Introverted or Having Social Anxiety? What is the Difference and How Can You Distinguish Them?
It is a common misconception that introversion is equal to social anxiety. Several people suspect that these two blend, furthermore some of them think, the word ‘introverted’ is only a more gentle and fashionable term for the name of social phobia.
Let’s analyze in what aspect these two concepts vary from each other and what social anxiety and introversion mean indeed!
As we have already outlined it in our previous article here, introversion-besides extroversion and ambiversion-is a personality type, and it defines many people, covering many successful and influential individuals. The introverted personality trait is not odd, not negative, and need not be ’amended’.
Furthermore, an introverted person does not necessarily want to avoid company, even sometimes needs it and enjoys it, in case he or she is surrounded by valuable people. They merely differ from their more extroverted companions in a way that they filter the quality and quantity of their relationships more thoroughly. Introverts are also different from them as they regain their energy lost by separating themselves from others, this means, they need to be by themselves for a while. They like to think and analyze things and prove to be good conversational partners, attentive listeners and trustworthy. Unlike common misbeliefs, they are not escaping from people and they are not afraid of receiving an unfavorable opinion or negative judgment.
On the other hand, social anxiety is pretty much different. What exactly does this mean?
We can classify social phobia or social anxiety as mental disorder, similar to depression, obsessive compulsive-disorder (OCD) and other personality disorders. A person like that can be marked by increased fear of negative judgment and constant refusal.
This influences their everyday life in a way that they:
- have a strong fear of having a conversation with others,
- do not initiate a conversation at all,
- are afraid of phone conversations,
- are not willing to take part in public activities,
- do not express their own opinion,
- cannot ask permission to go to bathroom being a student,
- avoid eating in public places, e.g. in restaurants, etc.
In a summary, they are constantly afraid of doing something that people laugh at, judge, or condemn. The resulting stress is almost intolerable for them.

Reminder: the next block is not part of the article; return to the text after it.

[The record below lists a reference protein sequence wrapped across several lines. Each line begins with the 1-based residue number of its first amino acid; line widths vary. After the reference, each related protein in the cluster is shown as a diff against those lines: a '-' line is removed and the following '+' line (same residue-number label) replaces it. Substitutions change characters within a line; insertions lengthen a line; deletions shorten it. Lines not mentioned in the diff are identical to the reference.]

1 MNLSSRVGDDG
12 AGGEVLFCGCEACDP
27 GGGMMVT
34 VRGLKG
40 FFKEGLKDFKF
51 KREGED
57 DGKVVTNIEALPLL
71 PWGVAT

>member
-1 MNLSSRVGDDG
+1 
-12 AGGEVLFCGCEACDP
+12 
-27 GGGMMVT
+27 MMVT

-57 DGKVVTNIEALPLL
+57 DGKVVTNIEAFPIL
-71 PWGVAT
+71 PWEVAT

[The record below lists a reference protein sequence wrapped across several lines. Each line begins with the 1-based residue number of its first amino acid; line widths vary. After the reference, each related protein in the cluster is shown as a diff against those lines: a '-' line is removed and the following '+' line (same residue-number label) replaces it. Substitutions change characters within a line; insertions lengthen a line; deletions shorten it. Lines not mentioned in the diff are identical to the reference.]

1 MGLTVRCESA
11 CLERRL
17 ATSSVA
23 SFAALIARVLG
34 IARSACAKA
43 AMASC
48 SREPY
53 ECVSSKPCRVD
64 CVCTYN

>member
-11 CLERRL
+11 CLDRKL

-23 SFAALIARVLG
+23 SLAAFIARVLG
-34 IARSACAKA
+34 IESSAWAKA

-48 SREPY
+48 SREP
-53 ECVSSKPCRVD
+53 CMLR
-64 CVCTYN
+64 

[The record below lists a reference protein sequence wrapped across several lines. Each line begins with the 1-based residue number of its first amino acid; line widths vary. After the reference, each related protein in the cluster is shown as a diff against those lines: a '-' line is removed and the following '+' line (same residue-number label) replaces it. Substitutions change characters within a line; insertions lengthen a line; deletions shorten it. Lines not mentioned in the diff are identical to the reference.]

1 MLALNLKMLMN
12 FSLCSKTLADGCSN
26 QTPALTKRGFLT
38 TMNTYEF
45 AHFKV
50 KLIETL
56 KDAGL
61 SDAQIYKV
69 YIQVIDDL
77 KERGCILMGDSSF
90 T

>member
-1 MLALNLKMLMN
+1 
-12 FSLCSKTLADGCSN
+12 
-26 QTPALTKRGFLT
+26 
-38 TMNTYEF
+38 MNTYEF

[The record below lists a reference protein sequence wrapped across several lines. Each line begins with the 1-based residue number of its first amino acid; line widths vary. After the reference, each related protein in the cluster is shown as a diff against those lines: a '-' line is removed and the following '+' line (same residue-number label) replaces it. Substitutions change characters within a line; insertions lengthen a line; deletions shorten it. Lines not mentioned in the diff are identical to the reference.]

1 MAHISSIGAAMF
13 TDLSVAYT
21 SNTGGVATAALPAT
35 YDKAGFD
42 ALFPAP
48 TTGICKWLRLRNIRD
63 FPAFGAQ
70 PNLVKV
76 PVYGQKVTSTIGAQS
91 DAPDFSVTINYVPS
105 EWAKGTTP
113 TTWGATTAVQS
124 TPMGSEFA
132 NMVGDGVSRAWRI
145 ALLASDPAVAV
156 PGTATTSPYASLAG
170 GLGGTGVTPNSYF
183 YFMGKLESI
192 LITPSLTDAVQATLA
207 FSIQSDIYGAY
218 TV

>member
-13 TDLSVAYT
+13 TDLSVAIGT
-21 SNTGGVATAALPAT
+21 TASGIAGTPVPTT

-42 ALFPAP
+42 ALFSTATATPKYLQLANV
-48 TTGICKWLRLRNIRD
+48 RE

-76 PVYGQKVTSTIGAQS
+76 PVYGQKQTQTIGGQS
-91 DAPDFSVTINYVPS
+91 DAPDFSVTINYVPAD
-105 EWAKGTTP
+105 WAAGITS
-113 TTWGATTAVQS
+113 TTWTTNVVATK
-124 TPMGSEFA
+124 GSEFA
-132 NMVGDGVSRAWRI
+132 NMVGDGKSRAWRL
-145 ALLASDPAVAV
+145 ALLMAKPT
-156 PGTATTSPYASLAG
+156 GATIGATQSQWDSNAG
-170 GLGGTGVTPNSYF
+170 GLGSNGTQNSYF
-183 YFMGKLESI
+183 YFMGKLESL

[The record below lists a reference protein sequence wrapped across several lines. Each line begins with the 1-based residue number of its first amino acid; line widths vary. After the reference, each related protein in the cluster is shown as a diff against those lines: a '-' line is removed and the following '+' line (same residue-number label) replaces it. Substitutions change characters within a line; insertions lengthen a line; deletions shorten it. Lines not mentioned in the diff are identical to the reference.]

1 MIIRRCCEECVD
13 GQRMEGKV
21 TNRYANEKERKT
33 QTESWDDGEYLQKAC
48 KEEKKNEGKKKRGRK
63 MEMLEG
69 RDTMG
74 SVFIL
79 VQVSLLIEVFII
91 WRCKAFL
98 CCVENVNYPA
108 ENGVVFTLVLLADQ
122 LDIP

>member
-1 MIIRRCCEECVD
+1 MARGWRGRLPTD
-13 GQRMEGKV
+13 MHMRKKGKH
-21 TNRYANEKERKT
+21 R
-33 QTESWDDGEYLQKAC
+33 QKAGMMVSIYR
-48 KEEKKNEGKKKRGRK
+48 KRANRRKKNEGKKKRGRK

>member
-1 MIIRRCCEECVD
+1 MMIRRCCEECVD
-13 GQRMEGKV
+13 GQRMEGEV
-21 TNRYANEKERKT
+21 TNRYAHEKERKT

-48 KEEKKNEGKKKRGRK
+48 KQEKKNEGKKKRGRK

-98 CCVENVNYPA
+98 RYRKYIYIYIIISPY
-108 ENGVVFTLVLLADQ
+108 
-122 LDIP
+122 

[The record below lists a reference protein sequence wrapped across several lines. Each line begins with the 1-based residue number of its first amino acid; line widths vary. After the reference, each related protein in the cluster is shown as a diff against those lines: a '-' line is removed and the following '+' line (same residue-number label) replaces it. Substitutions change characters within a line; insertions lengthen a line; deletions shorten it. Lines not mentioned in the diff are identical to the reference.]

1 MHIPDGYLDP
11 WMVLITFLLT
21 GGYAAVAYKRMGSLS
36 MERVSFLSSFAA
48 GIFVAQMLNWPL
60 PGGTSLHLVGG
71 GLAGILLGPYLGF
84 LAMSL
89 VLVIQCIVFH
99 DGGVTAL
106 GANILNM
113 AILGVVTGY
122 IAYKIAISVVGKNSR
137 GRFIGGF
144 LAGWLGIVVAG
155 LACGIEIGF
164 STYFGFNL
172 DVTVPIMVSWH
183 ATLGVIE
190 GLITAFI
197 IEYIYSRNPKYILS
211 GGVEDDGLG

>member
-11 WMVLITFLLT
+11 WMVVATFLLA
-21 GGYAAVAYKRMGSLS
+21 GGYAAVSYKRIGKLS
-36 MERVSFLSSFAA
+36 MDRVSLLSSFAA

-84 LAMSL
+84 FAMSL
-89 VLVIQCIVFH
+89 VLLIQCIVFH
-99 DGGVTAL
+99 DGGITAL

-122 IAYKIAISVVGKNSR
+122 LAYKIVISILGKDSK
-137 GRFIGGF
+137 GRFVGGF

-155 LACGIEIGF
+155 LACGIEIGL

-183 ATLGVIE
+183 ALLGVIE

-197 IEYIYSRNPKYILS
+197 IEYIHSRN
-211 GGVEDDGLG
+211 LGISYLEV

Although they long for support, they often cannot seek and accept help. The ‘what if…’ assumption activates in their thoughts constantly, so they feel they have to step back in order to protect themselves. For instance, many of them do not even go shopping and they lock themselves in their apartment for long periods to avoid meeting with others.
All this can lead to persistent tension, stress, panic attack, alcoholism and complete isolation in their cases. These people generally realize that their fears are unrealistic and with no reason, however, they are not able to overcome their social phobia by their own.
None of the above features characterize introverted people, obviously.
Based on the above we can see, that social anxiety is a more serious issue than being “just” introverted. Those suffering from phobia face fear, distrust and discomfort, and experience that their mood always depends on other people or the environment.
In conclusion, the major differences are:
Introverted personality type:
- can be considered as an innate personality trait,
- not afraid of criticism or negative judgment,
- do not reject socialization, if ’recharging’ can be carried out by being alone for a while;
- do not need treatment,
- no need to improve or amend introversion
- can be considered as a personality disorder,
- fear of unveiling and that something negative happens,
- scare of judgment from the outside world,
- leads to isolation,
- needs treatment by all means
Finally, it is vital to emphasize that there is help in case of suffering from social anxiety. Medication may relieve current symptoms, and therapy offers long-term solutions and results.
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